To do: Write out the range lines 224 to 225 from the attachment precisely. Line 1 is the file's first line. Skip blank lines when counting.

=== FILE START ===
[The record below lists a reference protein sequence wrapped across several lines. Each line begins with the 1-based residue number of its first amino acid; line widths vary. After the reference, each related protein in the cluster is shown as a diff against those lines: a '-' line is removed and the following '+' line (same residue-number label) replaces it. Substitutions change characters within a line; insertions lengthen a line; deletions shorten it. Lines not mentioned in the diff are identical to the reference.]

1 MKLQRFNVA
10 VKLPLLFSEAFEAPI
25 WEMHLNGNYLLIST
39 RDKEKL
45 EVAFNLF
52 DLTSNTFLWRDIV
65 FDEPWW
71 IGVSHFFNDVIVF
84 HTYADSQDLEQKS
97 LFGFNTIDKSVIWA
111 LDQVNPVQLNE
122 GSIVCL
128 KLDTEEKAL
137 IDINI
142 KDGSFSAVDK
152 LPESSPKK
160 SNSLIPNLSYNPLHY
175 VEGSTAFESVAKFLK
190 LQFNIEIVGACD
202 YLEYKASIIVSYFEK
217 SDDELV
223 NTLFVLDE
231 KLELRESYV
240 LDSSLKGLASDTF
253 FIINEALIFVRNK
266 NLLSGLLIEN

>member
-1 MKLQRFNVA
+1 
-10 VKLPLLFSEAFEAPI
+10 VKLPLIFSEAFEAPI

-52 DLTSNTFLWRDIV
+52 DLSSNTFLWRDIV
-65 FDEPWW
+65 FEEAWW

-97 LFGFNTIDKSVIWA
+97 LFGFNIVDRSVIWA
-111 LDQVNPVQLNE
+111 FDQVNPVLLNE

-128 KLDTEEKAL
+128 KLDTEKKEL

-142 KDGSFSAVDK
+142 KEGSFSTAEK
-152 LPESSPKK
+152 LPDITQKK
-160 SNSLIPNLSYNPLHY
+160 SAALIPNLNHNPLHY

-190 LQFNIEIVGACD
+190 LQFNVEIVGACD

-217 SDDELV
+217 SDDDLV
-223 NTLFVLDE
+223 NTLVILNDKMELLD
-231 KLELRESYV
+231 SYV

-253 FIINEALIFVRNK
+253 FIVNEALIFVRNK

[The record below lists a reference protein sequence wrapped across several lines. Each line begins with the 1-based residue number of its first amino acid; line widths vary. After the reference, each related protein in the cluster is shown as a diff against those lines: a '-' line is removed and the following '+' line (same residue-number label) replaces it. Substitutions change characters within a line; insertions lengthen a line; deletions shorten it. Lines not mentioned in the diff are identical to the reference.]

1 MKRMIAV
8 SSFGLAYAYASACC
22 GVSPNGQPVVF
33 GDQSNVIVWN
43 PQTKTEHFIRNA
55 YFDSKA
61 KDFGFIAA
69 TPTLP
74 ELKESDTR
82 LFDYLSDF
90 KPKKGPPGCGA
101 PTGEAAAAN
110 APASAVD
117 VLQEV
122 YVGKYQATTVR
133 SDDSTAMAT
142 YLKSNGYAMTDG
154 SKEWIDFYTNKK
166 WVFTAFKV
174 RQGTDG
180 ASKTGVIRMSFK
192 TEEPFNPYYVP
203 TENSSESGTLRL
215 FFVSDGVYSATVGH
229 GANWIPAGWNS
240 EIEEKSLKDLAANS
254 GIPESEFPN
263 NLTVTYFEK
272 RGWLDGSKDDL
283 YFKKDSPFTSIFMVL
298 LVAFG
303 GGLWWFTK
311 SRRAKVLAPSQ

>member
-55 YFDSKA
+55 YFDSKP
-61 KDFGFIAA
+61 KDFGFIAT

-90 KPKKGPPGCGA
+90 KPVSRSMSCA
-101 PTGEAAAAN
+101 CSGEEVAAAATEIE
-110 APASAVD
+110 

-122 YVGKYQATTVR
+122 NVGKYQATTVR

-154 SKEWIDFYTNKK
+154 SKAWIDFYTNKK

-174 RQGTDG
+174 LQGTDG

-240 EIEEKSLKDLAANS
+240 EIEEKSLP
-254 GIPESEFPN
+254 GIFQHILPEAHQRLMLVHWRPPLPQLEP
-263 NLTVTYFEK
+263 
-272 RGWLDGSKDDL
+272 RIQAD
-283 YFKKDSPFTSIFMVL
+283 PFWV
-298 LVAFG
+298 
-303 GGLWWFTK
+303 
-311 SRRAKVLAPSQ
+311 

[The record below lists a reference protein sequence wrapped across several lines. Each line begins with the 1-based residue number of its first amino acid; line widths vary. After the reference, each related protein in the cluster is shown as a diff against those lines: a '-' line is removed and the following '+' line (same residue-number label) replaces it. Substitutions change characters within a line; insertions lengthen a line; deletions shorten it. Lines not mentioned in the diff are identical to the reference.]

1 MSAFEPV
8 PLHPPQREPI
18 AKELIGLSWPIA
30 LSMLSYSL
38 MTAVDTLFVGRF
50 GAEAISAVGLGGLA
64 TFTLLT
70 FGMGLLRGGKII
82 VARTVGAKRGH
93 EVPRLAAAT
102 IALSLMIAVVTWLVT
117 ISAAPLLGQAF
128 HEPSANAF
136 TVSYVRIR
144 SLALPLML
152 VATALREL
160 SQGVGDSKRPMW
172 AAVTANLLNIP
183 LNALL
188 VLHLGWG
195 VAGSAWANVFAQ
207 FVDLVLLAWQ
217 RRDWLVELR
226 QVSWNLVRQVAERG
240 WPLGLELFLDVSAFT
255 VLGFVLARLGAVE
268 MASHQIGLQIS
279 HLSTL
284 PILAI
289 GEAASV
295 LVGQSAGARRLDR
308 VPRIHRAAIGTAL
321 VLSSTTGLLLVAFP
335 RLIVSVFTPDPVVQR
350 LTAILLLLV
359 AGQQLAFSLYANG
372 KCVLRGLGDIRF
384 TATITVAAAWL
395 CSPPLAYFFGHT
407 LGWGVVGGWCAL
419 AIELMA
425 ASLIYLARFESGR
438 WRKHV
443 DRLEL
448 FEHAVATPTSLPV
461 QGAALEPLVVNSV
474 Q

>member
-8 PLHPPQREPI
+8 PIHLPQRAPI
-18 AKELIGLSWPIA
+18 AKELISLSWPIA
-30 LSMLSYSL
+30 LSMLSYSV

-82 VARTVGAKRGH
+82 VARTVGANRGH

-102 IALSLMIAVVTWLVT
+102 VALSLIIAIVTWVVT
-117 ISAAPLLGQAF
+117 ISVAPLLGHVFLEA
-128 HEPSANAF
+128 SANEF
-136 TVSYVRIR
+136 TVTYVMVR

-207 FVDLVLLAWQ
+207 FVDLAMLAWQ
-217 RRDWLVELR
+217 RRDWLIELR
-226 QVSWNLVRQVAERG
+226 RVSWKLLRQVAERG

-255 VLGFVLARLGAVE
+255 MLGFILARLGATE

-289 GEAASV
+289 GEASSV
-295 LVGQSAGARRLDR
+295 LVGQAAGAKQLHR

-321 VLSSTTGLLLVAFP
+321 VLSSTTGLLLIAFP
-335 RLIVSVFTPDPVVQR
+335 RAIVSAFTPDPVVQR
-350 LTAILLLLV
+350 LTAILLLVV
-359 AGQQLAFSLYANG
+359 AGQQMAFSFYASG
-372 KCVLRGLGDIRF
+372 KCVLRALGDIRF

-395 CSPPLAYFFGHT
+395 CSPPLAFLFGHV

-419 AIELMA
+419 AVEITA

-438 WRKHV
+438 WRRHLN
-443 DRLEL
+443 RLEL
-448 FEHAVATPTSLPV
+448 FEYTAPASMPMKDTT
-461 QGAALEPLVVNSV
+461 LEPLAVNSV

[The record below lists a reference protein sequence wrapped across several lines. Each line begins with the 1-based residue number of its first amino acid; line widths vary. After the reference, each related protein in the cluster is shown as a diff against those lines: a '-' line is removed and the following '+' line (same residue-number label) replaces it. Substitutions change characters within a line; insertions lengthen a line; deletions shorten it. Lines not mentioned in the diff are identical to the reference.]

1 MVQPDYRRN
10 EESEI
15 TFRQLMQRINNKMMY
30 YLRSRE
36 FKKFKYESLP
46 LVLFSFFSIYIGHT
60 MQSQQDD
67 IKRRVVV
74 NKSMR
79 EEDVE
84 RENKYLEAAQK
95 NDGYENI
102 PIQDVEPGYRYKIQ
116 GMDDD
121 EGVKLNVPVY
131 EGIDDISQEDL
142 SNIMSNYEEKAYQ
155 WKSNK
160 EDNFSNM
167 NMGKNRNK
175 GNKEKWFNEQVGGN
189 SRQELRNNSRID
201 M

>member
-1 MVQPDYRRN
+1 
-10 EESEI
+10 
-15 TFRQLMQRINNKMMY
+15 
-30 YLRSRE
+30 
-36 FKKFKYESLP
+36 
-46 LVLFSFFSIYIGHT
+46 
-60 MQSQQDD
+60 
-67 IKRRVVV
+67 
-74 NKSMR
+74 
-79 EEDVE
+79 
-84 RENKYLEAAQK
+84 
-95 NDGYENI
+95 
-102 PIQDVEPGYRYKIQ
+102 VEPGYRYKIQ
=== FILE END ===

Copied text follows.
+461 LEPLAVNSV

[The record below lists a reference protein sequence wrapped across several lines. Each line begins with the 1-based residue number of its first amino acid; line widths vary. After the reference, each related protein in the cluster is shown as a diff against those lines: a '-' line is removed and the following '+' line (same residue-number label) replaces it. Substitutions change characters within a line; insertions lengthen a line; deletions shorten it. Lines not mentioned in the diff are identical to the reference.]